broad-lanceolar, acuminate, remotely repand, denticulate. Panicles 
axillary, long p>eduncled, dichotomous, shorter than the leaves. 
A native of Silhet, flowers in May. In this species the panicles 
are elevated on longer peduncles than in the other species [of 
India] , the leaves and young parts very hairy, except the upper 
surface of the former irhen fully expanded, which is then naked 
and reticulate; from four to five inches long by nearly two broad," 

King & Gamble (1908) amplified this description as follows: "A 
shrub, the branches, petioles, the under surface of leaves, and 
inflorescence covered with a soft, whitish-grey or pale tawror, 
mealy tomentum of branched or stellate hairs. Leaves coriaceous; 
lanceolate or elliptic-lanceolate, long acute at apex, attenuate 
at base and often slightly unequal, not decurrent; upper surface 
dark when dry, glabrous except the neinres, lower tonentose; mar- 
gins entire for the lower third, above that shortly dentate ser- 
rate; ^ to 8 in. long, 2 to 3 in. broad; midrib stout; main nerves 
13 to 15 pairs, nearly regular, starting at an angle of U5° to 60° 
with the midrib and curving gently to the margin, each pair joined 
by rather obscure transverse nervelets, all slightly impressed a- 
bove; petiole .75 in. long. Cymes axillary, rounded, many-flower- 
ed, widely dichotomous, reaching U in. long and about 3 in. broad; 
peduncles 1.5 to 2 in. long; bracts linear subulate, 1 in. long; 
pedicels short, slender, nearly glabrous, .05 to .1 in. long; 
flowers purple? Calyx very short, nearly glabrous but with a few 
stellate hairs and minutely glandular-punctate, very shortly li- 
toothed. Corolla twice as long as calyx .1 in.; lobes rounded, 
sparsely stellate-pubescent and glandular-punctate. Stamens long 
axsert; filaments slender; anthers small; the connective glandular- 
punctate. Ovary rounded, veiy glandular; style very long, twisted; 
stigma peltate, lajrge. Dnipe purple, small, .075 to .1 in. in di-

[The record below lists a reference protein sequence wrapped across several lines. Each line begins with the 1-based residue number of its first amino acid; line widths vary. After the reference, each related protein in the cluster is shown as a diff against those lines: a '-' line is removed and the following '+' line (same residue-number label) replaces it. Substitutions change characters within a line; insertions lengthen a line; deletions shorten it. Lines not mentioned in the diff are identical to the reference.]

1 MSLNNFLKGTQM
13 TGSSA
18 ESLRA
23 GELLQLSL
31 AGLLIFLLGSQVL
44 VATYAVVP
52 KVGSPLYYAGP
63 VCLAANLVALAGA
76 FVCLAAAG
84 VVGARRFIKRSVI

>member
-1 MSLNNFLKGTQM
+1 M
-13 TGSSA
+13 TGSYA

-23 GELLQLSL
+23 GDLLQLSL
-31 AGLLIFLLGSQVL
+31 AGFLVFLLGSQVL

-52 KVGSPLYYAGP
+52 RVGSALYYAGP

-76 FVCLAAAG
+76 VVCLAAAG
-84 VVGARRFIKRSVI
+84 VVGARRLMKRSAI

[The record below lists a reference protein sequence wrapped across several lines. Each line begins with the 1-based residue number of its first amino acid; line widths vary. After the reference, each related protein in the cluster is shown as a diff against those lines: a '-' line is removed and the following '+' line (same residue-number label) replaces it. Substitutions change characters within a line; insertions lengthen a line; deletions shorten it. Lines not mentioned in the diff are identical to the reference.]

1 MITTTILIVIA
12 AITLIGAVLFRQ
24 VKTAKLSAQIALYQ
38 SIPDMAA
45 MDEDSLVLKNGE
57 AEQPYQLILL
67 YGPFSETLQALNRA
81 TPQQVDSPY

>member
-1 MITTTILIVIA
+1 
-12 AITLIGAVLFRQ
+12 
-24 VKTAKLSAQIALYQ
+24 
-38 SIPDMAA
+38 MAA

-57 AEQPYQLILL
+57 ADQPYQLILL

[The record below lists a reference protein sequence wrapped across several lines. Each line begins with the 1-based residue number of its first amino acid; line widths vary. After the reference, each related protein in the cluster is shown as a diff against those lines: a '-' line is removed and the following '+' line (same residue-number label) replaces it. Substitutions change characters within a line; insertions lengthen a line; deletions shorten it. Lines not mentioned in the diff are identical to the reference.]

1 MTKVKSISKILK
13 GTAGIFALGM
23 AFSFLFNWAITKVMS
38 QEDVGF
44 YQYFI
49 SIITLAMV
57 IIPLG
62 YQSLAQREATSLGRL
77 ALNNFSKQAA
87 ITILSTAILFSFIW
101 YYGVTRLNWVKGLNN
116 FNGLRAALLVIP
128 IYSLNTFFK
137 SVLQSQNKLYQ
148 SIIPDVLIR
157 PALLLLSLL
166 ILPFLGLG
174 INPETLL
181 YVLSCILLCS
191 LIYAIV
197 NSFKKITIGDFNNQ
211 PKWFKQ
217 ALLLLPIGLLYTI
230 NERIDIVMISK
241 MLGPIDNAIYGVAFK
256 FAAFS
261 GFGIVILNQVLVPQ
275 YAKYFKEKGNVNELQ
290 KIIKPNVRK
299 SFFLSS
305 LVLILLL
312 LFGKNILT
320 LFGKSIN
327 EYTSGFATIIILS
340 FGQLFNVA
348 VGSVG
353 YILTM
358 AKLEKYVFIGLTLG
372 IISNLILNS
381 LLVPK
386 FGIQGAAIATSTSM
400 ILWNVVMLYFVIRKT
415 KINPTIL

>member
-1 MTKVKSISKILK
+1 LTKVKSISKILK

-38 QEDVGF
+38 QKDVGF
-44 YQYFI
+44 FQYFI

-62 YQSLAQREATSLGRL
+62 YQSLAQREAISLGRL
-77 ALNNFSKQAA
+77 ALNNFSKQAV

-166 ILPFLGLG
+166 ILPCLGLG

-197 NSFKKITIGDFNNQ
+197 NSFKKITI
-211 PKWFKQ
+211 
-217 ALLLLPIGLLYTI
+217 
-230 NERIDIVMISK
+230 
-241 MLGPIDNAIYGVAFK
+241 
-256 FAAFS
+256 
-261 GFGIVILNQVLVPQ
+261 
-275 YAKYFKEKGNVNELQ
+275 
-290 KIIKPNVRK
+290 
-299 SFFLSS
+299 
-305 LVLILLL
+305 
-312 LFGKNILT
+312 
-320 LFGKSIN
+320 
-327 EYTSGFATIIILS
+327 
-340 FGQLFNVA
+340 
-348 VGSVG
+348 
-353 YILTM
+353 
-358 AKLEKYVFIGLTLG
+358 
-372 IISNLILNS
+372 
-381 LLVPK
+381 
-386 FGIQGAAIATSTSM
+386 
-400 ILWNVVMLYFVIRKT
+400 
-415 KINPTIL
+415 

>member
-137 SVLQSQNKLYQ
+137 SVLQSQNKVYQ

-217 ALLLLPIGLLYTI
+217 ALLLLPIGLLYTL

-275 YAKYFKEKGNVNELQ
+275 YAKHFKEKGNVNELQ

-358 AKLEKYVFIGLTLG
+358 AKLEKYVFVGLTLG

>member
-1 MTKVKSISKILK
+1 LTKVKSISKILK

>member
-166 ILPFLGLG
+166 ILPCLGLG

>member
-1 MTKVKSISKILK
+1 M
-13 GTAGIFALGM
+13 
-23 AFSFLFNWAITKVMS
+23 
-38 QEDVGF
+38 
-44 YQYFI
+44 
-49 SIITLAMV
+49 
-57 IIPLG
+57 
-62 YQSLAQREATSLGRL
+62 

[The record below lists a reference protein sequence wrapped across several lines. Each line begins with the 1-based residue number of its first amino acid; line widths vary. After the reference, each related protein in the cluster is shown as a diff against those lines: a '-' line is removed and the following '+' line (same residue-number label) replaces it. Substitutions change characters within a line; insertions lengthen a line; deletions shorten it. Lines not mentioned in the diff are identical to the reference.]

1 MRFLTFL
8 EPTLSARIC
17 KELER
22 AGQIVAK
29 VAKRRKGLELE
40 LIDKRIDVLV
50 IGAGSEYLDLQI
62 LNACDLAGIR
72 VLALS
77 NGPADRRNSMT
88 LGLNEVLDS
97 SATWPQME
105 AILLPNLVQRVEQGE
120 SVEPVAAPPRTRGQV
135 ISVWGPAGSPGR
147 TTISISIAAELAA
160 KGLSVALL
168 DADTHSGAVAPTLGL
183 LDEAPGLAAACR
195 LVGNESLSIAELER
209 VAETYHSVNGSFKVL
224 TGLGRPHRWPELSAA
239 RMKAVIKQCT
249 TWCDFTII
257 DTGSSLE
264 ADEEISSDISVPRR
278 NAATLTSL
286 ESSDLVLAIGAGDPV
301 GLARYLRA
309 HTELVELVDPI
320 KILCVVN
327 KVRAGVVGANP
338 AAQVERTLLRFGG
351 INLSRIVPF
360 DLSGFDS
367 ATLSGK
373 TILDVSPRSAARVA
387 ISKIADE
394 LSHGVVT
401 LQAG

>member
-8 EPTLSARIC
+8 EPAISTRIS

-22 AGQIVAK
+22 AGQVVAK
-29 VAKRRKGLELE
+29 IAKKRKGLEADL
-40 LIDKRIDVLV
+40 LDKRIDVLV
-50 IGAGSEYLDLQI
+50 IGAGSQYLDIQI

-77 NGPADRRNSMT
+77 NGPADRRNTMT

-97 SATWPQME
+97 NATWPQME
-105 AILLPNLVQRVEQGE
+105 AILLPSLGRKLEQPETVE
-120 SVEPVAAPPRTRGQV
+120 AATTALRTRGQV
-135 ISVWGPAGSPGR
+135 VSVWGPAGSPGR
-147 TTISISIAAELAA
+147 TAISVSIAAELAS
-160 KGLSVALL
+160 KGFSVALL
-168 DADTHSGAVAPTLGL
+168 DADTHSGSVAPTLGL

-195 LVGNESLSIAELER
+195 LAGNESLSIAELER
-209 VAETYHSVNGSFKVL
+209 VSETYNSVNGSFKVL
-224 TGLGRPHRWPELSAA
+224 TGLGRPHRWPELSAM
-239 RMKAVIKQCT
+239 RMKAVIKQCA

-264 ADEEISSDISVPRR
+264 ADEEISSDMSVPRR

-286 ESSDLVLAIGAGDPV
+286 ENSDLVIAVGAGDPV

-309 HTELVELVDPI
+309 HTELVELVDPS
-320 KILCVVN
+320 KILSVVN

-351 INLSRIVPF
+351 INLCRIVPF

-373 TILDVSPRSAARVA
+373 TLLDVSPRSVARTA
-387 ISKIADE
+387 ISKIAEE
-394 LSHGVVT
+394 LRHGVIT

am., nearly globose; pyrenes U Singapore: near the Botanic 

Gardens, Murton 87; Ridley 688 U cultl Distrib. Tenasserim (?) 
(Falconer); Southern China." 

3Ui PHYTOLOGIA Vol. 21, no. S 

Bakhulzen van den Erink (1921) gives the distribution of this 
species as "S.-Chinal Cantonl Lappas-Isl.l KwantungJ Hongkongl 
Hainanl Macaol Silheti ? Tenasseriml? Singaporel** 

Recent collectors describe the plant as a low woody shrub, 1~3 
m. tall, or sometimes a small to large tree, to 9 m. tall, erect, 
the stems 1^ — 2^ cm, in diameter, bark brown and flaky, branches 
pale furfuraceous, becoming gray-gr«en, the leaves "yellow-gr«en" 
or green, pale- or deep>-green above, pale-green or grayish mealy- 
tomentose beneath (or "light-green above, tawny beneath"), "with 
prominent glaucous vein" beneath, the flowers fragrant or ill- 
smelling, the stamens pxirple, the immature fruit green, maturing 
to red ( Chun & Tso WUh, Tsang s.n. , Wang 3$Uh6 ) , lilac ( Chun 
68U6), purple-red ( Liang 632^U ) , purple, or blue; "green to 
white" on Liang 66369 and "brown" on Chun UoU22 &. I^i 125 . The 
corolla is described as being "red" on W. T^ Tsang 29, "pink" on 
Fung 20276 , Liang 62117 , and Taam 1^60 , "rose" on Bodinier 798, 
"pale pink-purple" on Clemens & Clemens 311i8 , "peach- red" on Lei 
9IU, "purple-pink" on Clemens & Clanens 3936, "violet" on Chun 
315$ , "purple" on Chun 2108 , Tsang & Fung 1^61 , and Wang 32788 ,